Sure. Been making that argument for years around here. Hasn't happened. There's no reason why it hasn't. Pham top. Carpenter second. See how it goes.
It's a factor. You could go into his slugging percentage and, for example, subtract the outs on the bases from the total bases and say that's really what his production is. I did this with double plays. So, for example, you take a teams double plays and subtract those times on base to get a more reflective OBP or the team as a whole. A few years ago, the Cardinals led the NL in OBP, but because they hit into so many double plays they were actually average when you took away the double plays above average that they had. That same kind of thinking would work for an individual, but you'd still be looking at an OBP above the average and likely above the average for leadoff hitters. Not making outs is the goal. So you can always work up a cocktail that reflects how a player does not make outs.
L, L, R, R, S
That's an invitation for a lefty specialist late in game who can face Nos. 8 or 9, force a pinch-hitter, and then get a run of L,L at the start of the lineup. Something to keep in mind.
No, he stays to his side and does not come across.
Only Ichiro really comes across and that's because his workout trucks are stationed on the edge that separates the two sides of the complex. So he has to briefly come across to the Cardinals' side to get access to the special weight room he has stationed there.
It's not. About it's about changing the team, seeking an upgrade, and recognizing when a player might command the most in return. Simple as that. Supply meets demand.
Oh boy. Not this again. Matt Holliday hasn't even been gone a year.
Because the fielder is the reason the batter is there, not the batter. OBP is a reward for something the batter earned or had a part in earning. The pitcher did his job. The batter didn't do his. The fielder didn't do his. So, the beneficiary here is the pitcher.
Not for JT. He sharpened his teeth on the NFL, which can be the most restrictive and difficult beat to cover, and it only has something happen once a week, sometimes once every two weeks. I'm eager to see what a reporter like Jim Thomas can do with a league that welcomes access, that actually has things happen several times a week, and that is fertile ground for a digger like Thomas. Great stories are ahead on that beat.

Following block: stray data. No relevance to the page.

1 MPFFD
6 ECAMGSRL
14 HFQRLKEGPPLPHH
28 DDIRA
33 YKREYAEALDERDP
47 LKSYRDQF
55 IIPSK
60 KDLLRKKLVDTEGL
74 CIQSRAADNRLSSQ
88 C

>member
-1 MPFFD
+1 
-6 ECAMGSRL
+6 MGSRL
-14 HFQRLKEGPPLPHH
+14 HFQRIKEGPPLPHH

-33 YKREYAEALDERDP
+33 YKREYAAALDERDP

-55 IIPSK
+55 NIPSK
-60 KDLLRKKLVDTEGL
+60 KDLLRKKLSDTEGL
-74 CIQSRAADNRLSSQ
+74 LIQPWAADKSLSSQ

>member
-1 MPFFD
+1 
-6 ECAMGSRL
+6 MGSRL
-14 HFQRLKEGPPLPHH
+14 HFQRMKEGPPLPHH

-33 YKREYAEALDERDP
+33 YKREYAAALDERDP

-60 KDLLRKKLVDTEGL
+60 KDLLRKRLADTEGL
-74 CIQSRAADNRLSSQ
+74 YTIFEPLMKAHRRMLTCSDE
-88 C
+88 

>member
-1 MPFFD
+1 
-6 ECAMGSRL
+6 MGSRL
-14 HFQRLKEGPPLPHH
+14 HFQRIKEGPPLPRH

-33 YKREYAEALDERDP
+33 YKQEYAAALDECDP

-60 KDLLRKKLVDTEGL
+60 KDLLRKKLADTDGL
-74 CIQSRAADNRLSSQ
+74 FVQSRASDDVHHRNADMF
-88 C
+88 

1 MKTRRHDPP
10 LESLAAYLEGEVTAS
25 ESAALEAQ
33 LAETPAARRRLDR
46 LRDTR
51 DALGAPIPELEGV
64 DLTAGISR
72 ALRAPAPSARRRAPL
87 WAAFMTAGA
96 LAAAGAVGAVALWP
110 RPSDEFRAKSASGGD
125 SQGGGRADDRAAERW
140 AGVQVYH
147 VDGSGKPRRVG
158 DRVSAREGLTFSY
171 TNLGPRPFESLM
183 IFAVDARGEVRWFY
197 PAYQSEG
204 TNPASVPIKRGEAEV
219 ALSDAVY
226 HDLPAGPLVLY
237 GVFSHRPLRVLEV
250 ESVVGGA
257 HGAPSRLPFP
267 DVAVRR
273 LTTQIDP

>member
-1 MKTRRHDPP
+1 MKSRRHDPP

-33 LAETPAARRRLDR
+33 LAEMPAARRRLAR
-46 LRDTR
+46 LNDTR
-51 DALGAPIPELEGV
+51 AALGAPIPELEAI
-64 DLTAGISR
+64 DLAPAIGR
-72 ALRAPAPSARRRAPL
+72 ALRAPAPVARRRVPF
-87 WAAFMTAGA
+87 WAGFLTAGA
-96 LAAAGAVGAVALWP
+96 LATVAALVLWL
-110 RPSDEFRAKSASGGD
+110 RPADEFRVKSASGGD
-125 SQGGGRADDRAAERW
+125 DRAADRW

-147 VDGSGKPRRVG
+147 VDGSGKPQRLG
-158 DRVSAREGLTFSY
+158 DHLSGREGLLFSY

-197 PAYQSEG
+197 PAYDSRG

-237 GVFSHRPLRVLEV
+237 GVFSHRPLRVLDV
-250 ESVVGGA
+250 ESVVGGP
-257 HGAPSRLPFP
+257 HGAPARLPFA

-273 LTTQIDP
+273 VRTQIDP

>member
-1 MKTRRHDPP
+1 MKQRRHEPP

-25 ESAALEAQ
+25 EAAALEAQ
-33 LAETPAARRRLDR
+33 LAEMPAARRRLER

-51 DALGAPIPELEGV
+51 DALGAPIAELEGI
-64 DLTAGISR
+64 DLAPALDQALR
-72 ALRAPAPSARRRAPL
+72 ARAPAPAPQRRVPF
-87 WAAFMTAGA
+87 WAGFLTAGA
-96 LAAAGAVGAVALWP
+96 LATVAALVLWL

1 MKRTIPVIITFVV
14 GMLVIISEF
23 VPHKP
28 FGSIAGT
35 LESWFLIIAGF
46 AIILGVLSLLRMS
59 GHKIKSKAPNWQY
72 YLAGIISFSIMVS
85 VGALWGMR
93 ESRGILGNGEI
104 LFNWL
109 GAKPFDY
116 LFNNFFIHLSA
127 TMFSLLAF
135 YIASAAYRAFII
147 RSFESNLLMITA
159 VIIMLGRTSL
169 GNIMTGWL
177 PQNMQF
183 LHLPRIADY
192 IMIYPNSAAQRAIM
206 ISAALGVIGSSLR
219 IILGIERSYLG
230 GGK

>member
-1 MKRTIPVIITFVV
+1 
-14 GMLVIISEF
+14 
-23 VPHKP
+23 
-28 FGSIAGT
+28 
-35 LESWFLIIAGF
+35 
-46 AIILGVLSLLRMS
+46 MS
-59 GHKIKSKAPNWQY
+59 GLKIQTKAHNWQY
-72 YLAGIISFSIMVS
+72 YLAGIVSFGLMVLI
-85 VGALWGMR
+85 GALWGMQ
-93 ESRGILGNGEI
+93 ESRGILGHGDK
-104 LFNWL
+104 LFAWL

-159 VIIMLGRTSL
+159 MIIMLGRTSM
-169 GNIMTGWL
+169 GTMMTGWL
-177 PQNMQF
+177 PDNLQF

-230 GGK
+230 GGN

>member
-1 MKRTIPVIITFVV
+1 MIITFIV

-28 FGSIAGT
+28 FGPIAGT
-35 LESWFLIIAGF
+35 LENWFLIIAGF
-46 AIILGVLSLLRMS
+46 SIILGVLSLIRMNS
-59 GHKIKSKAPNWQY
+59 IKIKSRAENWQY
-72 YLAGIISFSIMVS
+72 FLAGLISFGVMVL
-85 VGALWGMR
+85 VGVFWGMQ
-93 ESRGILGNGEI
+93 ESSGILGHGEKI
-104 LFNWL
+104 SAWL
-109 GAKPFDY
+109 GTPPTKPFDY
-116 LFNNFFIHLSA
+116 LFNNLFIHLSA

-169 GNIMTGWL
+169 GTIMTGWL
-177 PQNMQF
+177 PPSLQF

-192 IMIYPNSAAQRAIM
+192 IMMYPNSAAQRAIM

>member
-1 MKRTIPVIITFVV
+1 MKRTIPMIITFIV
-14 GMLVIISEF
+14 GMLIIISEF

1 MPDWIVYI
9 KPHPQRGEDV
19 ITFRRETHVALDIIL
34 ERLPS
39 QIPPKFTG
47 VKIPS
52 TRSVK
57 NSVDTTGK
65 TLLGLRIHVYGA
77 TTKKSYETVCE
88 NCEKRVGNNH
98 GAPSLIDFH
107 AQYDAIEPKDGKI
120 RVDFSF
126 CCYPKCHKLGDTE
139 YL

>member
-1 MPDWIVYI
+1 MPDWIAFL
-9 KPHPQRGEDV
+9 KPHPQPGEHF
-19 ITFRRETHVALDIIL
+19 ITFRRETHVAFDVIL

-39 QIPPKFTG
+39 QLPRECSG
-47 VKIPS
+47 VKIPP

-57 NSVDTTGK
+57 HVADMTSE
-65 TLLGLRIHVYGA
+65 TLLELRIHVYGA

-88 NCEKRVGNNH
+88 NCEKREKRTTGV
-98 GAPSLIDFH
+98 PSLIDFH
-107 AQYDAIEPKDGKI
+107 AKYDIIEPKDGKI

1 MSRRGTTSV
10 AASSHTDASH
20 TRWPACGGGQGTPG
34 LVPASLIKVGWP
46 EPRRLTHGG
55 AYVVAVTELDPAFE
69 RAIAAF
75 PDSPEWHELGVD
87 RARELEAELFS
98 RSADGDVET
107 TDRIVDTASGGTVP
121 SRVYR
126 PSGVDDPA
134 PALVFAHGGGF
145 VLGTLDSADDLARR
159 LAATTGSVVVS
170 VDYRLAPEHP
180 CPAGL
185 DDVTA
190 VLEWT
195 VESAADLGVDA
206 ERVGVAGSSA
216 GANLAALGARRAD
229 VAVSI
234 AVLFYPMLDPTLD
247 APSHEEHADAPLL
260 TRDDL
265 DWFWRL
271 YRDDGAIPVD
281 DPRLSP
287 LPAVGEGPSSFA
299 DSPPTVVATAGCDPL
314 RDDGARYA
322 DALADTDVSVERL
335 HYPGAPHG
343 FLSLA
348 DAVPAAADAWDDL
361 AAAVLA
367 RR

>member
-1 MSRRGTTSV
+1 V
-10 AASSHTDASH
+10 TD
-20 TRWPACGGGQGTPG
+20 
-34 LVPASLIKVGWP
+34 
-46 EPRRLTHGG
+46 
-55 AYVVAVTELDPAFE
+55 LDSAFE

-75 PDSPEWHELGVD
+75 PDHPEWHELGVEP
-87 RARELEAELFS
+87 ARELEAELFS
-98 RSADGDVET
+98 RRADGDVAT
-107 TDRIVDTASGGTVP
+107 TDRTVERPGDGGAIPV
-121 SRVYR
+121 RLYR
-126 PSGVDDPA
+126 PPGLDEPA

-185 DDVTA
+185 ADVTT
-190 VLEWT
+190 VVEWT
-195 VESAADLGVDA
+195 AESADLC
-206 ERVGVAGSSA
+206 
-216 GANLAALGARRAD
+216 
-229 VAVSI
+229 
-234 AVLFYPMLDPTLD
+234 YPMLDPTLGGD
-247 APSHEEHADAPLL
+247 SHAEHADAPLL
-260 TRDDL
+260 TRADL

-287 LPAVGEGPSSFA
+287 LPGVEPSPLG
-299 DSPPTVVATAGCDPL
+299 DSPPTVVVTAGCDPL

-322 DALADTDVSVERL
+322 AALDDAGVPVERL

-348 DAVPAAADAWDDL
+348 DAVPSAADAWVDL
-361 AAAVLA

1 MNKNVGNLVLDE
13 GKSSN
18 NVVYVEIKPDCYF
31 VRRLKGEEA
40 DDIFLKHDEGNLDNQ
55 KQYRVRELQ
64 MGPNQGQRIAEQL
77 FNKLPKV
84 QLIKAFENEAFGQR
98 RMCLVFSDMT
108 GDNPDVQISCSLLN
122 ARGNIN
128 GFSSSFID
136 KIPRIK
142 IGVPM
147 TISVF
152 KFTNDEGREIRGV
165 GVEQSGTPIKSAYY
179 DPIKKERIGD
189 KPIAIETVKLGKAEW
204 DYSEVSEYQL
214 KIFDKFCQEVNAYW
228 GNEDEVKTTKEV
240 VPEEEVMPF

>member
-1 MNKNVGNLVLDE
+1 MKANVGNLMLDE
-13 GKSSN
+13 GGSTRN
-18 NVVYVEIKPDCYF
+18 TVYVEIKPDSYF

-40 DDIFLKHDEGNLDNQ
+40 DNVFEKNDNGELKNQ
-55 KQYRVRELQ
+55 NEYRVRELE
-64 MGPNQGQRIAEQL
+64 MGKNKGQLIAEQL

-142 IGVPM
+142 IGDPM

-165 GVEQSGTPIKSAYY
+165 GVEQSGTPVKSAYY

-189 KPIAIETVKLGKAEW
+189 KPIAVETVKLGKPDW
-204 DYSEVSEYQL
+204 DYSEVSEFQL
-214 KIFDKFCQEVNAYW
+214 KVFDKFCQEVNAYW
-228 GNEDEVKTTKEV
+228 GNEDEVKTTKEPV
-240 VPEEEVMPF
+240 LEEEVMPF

I'm a baseball writer, through and through. It's the title that I wanted as a kid, that I never thought would be possible as a college student, and that I've been honored to have for 15 seasons. It's a role that has taken me to cities, events, and opportunities I never thought possible. I treasure that.
The game still thrills me. Covering it still energizes me.
They've already had some internal discussions about that. It's not a secret. Fowler knows it will come to him eventually, and could even be this coming spring as they look at the direction the outfield goes.
Bowman. Lyons. Cecil. Alcantara. Brebbia has a role. Sherriff. More than you probably think. There will be some turnover -- for a closer. But the basic group is going to be there, cycled through.
I don't know about deal-breaker. That's not something the Cardinals would be eager to do, robbing Peter to lose Paul.
I don't think that's coming, no. Fielding and pitching are separated for pitchers, and pitchers and the union are going to argue it should be that way, since it's always been that way.
He would go to them with that discussion, honestly. You should give him credit.
This is a paramount question, and I don't really have a good answer. His contract and his performance last year suggest that he has value, that he could be the third baseman, that he should be part of their plans. But their actions say otherwise. Mixed messages for sure. Clarity should come in November, and it would be a shock if that's by way of DFA. It should be trade or role. Trade or role.
Didn't I just answer all of this? Goodness.
Looks that way. Debut and develop there, deploy as a starter possibly later, Martinez-style. Or, if he's overwhelming in relief, stick there, Rosenthal-style.
They can buy insurance on any contract if they can find a provider. It's real expensive. Cardinals are one of the more aggressive teams when it comes to purchasing insurance, DeWitt told me.
No. Such. Thing. As. Too. Much. Pitching.